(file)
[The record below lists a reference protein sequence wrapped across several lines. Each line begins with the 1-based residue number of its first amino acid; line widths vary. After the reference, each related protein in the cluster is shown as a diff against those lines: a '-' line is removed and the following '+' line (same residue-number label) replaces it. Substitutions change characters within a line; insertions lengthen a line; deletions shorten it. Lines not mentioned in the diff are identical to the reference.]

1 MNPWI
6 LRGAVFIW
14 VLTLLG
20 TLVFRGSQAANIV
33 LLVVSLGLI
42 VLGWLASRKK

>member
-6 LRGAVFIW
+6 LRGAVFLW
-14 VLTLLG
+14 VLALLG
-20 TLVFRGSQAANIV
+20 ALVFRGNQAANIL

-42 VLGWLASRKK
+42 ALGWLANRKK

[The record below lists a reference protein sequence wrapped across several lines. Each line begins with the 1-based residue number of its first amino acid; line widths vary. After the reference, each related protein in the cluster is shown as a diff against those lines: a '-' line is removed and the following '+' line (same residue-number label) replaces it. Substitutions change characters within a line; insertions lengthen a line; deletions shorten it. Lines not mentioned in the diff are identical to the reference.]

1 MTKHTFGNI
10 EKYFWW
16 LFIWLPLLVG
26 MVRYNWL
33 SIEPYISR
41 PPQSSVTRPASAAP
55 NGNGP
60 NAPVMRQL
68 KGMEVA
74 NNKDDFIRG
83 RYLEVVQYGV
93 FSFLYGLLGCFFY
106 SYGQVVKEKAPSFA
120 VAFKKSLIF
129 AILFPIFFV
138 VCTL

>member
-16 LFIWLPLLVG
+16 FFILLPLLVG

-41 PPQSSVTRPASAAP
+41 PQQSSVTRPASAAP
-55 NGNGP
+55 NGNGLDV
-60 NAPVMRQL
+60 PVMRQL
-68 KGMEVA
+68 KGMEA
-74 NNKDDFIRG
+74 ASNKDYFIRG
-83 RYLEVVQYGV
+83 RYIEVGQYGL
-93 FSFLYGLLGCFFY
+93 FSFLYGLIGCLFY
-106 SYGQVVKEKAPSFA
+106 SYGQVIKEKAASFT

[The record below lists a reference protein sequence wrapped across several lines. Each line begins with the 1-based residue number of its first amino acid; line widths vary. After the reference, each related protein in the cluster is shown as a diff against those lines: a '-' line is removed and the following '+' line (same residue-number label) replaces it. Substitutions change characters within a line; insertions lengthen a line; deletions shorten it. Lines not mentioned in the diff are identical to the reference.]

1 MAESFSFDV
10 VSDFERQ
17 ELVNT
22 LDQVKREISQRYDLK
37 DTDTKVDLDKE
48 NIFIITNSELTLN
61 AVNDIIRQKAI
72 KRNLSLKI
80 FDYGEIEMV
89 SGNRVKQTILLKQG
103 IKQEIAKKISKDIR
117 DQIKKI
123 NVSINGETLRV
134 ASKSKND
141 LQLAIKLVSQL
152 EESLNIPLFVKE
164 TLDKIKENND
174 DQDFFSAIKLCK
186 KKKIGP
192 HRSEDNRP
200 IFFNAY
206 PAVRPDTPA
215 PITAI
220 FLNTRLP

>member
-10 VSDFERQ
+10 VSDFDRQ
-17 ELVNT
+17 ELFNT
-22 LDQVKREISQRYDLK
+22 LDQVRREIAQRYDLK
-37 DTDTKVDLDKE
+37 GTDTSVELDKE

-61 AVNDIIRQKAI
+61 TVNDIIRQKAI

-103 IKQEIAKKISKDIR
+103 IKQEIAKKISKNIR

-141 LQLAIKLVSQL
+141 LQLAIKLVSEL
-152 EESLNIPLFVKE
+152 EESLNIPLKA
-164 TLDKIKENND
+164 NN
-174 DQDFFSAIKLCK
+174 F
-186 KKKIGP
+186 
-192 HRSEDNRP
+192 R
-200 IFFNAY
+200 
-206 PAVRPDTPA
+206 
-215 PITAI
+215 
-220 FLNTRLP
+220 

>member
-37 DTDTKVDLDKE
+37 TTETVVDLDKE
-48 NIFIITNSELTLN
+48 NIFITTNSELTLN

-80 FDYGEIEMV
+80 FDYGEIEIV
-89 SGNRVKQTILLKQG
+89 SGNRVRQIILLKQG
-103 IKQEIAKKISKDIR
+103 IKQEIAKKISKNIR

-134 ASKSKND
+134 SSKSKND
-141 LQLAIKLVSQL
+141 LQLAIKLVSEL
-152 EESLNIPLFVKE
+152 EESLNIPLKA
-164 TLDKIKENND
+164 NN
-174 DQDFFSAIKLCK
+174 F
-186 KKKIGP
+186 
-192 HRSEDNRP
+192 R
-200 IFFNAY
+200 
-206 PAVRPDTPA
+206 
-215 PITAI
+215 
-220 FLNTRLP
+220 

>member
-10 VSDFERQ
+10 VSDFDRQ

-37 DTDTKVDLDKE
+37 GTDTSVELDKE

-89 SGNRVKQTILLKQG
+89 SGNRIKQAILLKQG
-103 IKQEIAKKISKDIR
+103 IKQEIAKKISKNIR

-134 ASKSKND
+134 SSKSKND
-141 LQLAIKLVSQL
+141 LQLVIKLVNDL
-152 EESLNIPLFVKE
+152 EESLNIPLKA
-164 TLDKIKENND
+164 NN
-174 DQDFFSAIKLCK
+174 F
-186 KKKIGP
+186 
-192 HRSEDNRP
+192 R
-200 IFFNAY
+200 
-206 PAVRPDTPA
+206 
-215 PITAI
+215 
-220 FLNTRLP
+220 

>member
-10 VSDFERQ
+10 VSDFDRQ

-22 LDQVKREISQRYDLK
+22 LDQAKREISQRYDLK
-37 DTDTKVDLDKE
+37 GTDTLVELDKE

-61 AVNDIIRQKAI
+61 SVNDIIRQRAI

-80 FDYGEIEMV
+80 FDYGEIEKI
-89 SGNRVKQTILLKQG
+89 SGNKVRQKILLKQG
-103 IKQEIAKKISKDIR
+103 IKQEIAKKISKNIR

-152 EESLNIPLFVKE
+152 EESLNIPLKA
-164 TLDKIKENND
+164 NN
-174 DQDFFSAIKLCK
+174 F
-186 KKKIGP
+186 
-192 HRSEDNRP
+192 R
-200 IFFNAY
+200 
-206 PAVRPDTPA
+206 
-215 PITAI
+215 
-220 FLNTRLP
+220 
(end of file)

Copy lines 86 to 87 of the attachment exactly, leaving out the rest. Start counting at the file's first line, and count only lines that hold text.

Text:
+37 GTDTSVELDKE

-61 AVNDIIRQKAI